Articles

About the editing of Srila Prabhupada's books.

  • Lalitanatha dasa

    To this day, almost forty years after the passing of His Divine Grace A. C. Bhaktivedanta Swami Prabhupāda, confusion still reigns among some devotees about his desires and instructions regarding how he wanted his main legacy, his transcendental books, taken care of. Thus some devotees continue to express doubts regarding the posthumous editing and correcting that have been done on Śrīla Prabhupāda’s books by his publishing company, The Bhaktivedanta Book Trust.

  • Jayadvaita Swami
  • Jayadvaita Swami

    The story, posted some time back, of how Hayagriva Prabhu painstakingly sat with Śrīla Prabhupāda for two years to fine tune the text of Bhagavad-gita As It Is is only just one more internet myth. Who says? Hayagriva. Criticism and insults I can tolerate. Fictitious history is harder to bear. So let’s set things straight, shall we?

  • Dravida dasa

    Although the BBT strives to make its books as “clean” as possible, alert readers continue to find genuine editorial errors in BBT books. In particular, BBT translators, who minutely scrutinize the English books, often uncover mistakes.

  • Jayadvaita Swami

    Since the BBT now publishes Śrīla Prabhupāda’s books in nearly ninety languages, you might be interested to know what Śrīla Prabhupāda said about the editing of his non-English books. It is worth noting, perhaps, that the non-English books are translated from the English ones. If the English ones have errors, the non-English ones are likely to repeat them.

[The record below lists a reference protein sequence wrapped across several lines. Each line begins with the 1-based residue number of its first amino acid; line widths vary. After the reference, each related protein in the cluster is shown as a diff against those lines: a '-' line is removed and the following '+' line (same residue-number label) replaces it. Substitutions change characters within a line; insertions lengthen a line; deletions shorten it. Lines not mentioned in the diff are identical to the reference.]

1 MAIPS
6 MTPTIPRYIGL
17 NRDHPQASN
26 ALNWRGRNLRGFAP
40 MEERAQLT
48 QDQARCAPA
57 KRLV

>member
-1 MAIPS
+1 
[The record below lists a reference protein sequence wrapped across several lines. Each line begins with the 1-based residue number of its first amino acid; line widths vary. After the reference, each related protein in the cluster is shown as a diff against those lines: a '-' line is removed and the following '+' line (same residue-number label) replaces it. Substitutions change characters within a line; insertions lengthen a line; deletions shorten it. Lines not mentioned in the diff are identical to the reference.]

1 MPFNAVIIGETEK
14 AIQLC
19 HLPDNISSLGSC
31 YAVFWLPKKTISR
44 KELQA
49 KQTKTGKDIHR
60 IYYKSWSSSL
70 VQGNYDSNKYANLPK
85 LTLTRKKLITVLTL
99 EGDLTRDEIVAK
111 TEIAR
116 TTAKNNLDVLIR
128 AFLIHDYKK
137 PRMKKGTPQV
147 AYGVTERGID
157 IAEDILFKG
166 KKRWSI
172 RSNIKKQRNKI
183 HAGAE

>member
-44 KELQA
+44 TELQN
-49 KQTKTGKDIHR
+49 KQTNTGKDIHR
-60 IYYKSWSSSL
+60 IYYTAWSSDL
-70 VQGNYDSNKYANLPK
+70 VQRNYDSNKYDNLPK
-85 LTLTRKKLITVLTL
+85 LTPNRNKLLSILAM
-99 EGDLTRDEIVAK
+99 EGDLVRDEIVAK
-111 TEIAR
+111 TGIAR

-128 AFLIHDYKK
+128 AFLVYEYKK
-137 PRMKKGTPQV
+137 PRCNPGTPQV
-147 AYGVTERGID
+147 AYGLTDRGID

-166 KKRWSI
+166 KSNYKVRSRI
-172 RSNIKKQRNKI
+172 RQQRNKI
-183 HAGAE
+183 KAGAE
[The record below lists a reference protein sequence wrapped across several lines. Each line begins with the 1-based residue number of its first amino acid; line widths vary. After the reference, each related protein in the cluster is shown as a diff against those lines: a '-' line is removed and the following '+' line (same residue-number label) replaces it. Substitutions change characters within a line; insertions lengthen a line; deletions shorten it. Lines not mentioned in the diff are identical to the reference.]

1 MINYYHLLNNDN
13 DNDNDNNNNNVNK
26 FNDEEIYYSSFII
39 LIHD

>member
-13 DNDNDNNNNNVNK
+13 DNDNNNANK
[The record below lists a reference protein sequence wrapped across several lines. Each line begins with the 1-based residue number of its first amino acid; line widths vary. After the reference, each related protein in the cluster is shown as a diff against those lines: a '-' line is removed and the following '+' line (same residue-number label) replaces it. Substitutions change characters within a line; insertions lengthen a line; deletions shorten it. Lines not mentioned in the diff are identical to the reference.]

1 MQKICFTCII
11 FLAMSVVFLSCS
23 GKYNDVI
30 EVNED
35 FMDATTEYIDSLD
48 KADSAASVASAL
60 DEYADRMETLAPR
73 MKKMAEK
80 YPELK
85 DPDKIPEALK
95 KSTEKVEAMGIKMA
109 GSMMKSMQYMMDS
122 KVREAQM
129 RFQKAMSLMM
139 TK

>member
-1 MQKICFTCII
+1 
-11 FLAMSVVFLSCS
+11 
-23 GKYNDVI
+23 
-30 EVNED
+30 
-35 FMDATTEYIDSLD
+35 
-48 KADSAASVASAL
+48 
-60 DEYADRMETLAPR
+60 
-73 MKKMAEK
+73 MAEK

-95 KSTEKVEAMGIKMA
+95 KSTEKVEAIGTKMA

• Jayadvaita Swami

    Publishers revise their books. It’s standard practice. You don’t perpetuate mistakes. You fix them. Especially when the mistakes are your own (the publisher’s own), not the author’s. And when publishers make corrections, they don’t litter the page with little footnotes to tell you where all the goofs were. The mistakes simply disappear, with the corrected text in its place.

  • Jayadvaita Swami

     The words adi vani are Sanskrit. According to the Monier-Williams Sanskrit Dictionary, adi means “beginning” or “first,” and vani means “sound,” “voice,” “words,” “literary composition,” and so on.

    So adi vani can be taken to mean “original words.”

    Sometime around 2003, a group of “Hare Krishna” people began using the term to promote their editorial views about the books of His Divine Grace A.C. Bhaktivedanta Swami Prabhupāda, Founder-Acharya of the International Society for Krishna Consciousness.

    The term never appears in Śrīla Prabhupāda’s books, and we have no evidence he ever used it.

  • Hari-sauri dasa

    Śrīman Rūpānuga prabhu (ACBSP 1966) has recently distributed a short paper called “A Scientific Method for Evaluating Editorial Changes to Śrīla Prabhupāda’s Books.” As I am sure many others were, I was intrigued by the title and the topic. The editing of Śrīla Prabhupāda’s books since 1977 has been a hot topic in recent years, and the emotions roused have generated a fair amount of heat in the direction of the BBT.